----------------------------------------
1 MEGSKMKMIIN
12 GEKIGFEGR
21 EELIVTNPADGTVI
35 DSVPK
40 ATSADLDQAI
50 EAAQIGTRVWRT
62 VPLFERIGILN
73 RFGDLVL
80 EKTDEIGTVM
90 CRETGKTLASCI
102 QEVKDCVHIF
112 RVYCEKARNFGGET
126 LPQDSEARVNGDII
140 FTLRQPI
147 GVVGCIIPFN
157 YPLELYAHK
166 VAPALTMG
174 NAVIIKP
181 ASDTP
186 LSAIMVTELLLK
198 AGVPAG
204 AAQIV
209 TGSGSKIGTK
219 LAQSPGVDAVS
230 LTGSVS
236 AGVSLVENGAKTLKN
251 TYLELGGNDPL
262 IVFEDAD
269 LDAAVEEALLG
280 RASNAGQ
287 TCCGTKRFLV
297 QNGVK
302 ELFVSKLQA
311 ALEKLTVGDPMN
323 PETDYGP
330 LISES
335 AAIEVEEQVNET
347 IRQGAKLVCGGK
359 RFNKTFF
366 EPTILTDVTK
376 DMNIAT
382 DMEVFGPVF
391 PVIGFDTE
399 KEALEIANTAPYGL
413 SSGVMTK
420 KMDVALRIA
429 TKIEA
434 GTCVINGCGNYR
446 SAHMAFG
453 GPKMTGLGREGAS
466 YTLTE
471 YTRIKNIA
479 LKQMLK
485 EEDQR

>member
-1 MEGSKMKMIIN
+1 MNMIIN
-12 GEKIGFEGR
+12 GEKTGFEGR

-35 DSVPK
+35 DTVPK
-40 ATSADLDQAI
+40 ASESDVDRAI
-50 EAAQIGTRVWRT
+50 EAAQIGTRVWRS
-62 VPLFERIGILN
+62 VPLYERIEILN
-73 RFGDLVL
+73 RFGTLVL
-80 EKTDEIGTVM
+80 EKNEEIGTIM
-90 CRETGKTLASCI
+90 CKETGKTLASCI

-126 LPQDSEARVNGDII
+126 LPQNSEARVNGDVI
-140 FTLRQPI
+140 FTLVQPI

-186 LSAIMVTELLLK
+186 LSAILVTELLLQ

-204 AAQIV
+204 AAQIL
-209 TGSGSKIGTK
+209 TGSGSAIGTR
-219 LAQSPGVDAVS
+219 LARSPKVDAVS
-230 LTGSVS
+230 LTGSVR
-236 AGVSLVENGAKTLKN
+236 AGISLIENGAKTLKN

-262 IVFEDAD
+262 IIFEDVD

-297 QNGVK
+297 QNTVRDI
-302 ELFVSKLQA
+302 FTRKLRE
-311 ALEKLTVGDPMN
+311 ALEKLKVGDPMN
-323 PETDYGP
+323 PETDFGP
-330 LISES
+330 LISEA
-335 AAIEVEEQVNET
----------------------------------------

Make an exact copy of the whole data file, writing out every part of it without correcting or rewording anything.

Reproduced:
1 MEGSKMKMIIN
12 GEKIGFEGR
21 EELIVTNPADGTVI
35 DSVPK
40 ATSADLDQAI
50 EAAQIGTRVWRT
62 VPLFERIGILN
73 RFGDLVL
80 EKTDEIGTVM
90 CRETGKTLASCI
102 QEVKDCVHIF
112 RVYCEKARNFGGET
126 LPQDSEARVNGDII
140 FTLRQPI
147 GVVGCIIPFN
157 YPLELYAHK
166 VAPALTMG
174 NAVIIKP
181 ASDTP
186 LSAIMVTELLLK
198 AGVPAG
204 AAQIV
209 TGSGSKIGTK
219 LAQSPGVDAVS
230 LTGSVS
236 AGVSLVENGAKTLKN
251 TYLELGGNDPL
262 IVFEDAD
269 LDAAVEEALLG
280 RASNAGQ
287 TCCGTKRFLV
297 QNGVK
302 ELFVSKLQA
311 ALEKLTVGDPMN
323 PETDYGP
330 LISES
335 AAIEVEEQVNET
347 IRQGAKLVCGGK
359 RFNKTFF
366 EPTILTDVTK
376 DMNIAT
382 DMEVFGPVF
391 PVIGFDTE
399 KEALEIANTAPYGL
413 SSGVMTK
420 KMDVALRIA
429 TKIEA
434 GTCVINGCGNYR
446 SAHMAFG
453 GPKMTGLGREGAS
466 YTLTE
471 YTRIKNIA
479 LKQMLK
485 EEDQR

>member
-1 MEGSKMKMIIN
+1 MNMIIN
-12 GEKIGFEGR
+12 GEKTGFEGR

-35 DSVPK
+35 DTVPK
-40 ATSADLDQAI
+40 ASESDVDRAI
-50 EAAQIGTRVWRT
+50 EAAQIGTRVWRS
-62 VPLFERIGILN
+62 VPLYERIEILN
-73 RFGDLVL
+73 RFGTLVL
-80 EKTDEIGTVM
+80 EKNEEIGTIM
-90 CRETGKTLASCI
+90 CKETGKTLASCI

-126 LPQDSEARVNGDII
+126 LPQNSEARVNGDVI
-140 FTLRQPI
+140 FTLVQPI

-186 LSAIMVTELLLK
+186 LSAILVTELLLQ

-204 AAQIV
+204 AAQIL
-209 TGSGSKIGTK
+209 TGSGSAIGTR
-219 LAQSPGVDAVS
+219 LARSPKVDAVS
-230 LTGSVS
+230 LTGSVR
-236 AGVSLVENGAKTLKN
+236 AGISLIENGAKTLKN

-262 IVFEDAD
+262 IIFEDVD

-297 QNGVK
+297 QNTVRDI
-302 ELFVSKLQA
+302 FTRKLRE
-311 ALEKLTVGDPMN
+311 ALEKLKVGDPMN
-323 PETDYGP
+323 PETDFGP
-330 LISES
+330 LISEA
-335 AAIEVEEQVNET